"We're Unit E2," Parker said, as he came out of the front office.
It's pretty sad that Parker had to go find out which unit we were.
"Lead the way," Emily said, reaching up and tightening her ponytail.
"Take your time," I added.
Parker gave me an unreadable look.
I just shrugged, because it was the truth.
I was in no rush to take a trip down memory lane.
The storage units started at A and went through E, and as they wen up in the alphabet, they got larger in size.
"Why do we have the largest unit in the whole damn lot?" I asked, as we stopped outside our unit.
"I told you, I have no idea what's in here," Parker said, unclipping the key from his keychain.
I looked over at McKenna, who had her arms folded across her chest, a look of anxiousness on her face.
When I'd invited her to come and meet my dead parents, she hadn't quite understood.
She thought I was inviting her to come to their grave with me.
I think this was a little more interesting though. She was going to see a piece of my parents, and a piece of me. Well, maybe. Maybe Parker had just filled the unit with furniture.
Or maybe it was empty.
"You're not lifting this," Emmett declined, taking the key from Parker.
When Emmett had found out yesterday that we were opening up the storage unit today, he'd driven up to Tallahassee last night to join us.
Parker didn't argue as Emmett bent down and unlocked the storage unit, lifting up the door.
The first thing that hit me was the smell.
It smelled like a musty old garage.
There were boxes neatly stacked against the sides of the unit, a couple of walkways conveniently snaked their way throughout the unit.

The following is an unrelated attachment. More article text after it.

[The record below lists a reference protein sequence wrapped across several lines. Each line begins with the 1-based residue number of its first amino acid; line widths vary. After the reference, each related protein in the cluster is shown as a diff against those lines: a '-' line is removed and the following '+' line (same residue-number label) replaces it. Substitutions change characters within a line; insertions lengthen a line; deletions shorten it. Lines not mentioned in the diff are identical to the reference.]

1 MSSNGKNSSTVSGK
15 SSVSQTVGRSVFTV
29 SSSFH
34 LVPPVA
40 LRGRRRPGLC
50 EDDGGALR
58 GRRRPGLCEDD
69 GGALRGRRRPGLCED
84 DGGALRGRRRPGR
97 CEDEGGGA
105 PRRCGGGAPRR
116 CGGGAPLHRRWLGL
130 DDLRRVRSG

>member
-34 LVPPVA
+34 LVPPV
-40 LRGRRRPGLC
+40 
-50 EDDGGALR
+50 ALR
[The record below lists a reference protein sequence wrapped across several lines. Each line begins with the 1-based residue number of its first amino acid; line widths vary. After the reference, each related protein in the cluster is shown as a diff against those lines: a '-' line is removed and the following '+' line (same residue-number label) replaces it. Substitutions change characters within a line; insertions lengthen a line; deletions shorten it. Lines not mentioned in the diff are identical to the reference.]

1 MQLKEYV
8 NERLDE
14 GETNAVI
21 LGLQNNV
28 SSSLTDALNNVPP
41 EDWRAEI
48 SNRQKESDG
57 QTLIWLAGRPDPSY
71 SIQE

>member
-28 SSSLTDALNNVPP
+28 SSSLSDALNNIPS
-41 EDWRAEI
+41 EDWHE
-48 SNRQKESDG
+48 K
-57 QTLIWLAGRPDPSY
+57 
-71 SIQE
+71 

I started on a pathway with McKenna right behind me, gritting my teeth as the boxes surrounded me.
This was not the ideal place for me.
And then I stopped as I reached the back of the unit.
The boxes cleared out.
And in the back was my mom's artwork.
It was stacked against the back walls, but leaning against the back wall, in plain view, was the piece the four of us had created together.
I was about 13, and I was being my usual dick of a self. 13 was a hard year for me. I was going through the normal puberty and weird hormone-stuff that teenagers go through, and I was also going through medication changes with my psychiatrist, and I wasn't too pleasant of a person to be around.
So we were sitting around the dinner table and my parents had really gotten into it. My mom's eyes were puffy and my dad was silent. And Parker began going off about something he'd done at school, and I snapped on him for no good reason. And my mom just burst into tears, right in the middle of dinner.
So after dinner I went and found her out in her paint shed, and she didn't say anything or offer up any sort of advice or reasoning. She just offered me a paint balloon. And the two of us began to wing these paint balloons at the giant, blank canvas in front of us.
It wasn't long before my dad came to seek us out, and my mom handed him one too. And he joined us, wailing paint balloons. And Parker was soon to follow.
YOU ARE READING
Jefferson Lake (MBBF Spin-Off)Teen Fiction
*Spin-off of My Brother's Best Friend *Trigger Warning: This book deals with issues such as self-harm, Anorexia, and depression. Lee Adams is what people tend to call "high-maintenance". He feels as though he has absolutely no control over his emoti...